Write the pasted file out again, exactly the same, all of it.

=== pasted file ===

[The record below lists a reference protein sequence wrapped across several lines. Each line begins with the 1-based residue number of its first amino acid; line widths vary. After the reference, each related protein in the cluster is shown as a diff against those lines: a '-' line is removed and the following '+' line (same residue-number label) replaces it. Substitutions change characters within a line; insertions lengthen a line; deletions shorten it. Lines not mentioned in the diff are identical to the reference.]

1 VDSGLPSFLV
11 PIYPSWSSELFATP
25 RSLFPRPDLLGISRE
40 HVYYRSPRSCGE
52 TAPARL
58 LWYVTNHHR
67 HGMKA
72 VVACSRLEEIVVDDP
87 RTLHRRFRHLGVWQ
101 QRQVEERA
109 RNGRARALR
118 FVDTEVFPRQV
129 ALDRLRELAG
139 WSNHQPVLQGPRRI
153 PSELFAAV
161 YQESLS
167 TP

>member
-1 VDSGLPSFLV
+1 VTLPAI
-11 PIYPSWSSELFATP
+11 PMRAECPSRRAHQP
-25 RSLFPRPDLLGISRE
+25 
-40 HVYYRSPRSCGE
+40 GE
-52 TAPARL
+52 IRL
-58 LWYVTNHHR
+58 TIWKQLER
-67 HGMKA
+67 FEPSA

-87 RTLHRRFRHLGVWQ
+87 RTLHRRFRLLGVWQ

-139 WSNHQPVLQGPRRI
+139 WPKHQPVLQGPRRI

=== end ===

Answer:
[The record below lists a reference protein sequence wrapped across several lines. Each line begins with the 1-based residue number of its first amino acid; line widths vary. After the reference, each related protein in the cluster is shown as a diff against those lines: a '-' line is removed and the following '+' line (same residue-number label) replaces it. Substitutions change characters within a line; insertions lengthen a line; deletions shorten it. Lines not mentioned in the diff are identical to the reference.]

1 VDSGLPSFLV
11 PIYPSWSSELFATP
25 RSLFPRPDLLGISRE
40 HVYYRSPRSCGE
52 TAPARL
58 LWYVTNHHR
67 HGMKA
72 VVACSRLEEIVVDDP
87 RTLHRRFRHLGVWQ
101 QRQVEERA
109 RNGRARALR
118 FVDTEVFPRQV
129 ALDRLRELAG
139 WSNHQPVLQGPRRI
153 PSELFAAV
161 YQESLS
167 TP

>member
-1 VDSGLPSFLV
+1 VTLPAI
-11 PIYPSWSSELFATP
+11 PMRAECPSRRAHQP
-25 RSLFPRPDLLGISRE
+25 
-40 HVYYRSPRSCGE
+40 GE
-52 TAPARL
+52 IRL
-58 LWYVTNHHR
+58 TIWKQLER
-67 HGMKA
+67 FEPSA

-87 RTLHRRFRHLGVWQ
+87 RTLHRRFRLLGVWQ

-139 WSNHQPVLQGPRRI
+139 WPKHQPVLQGPRRI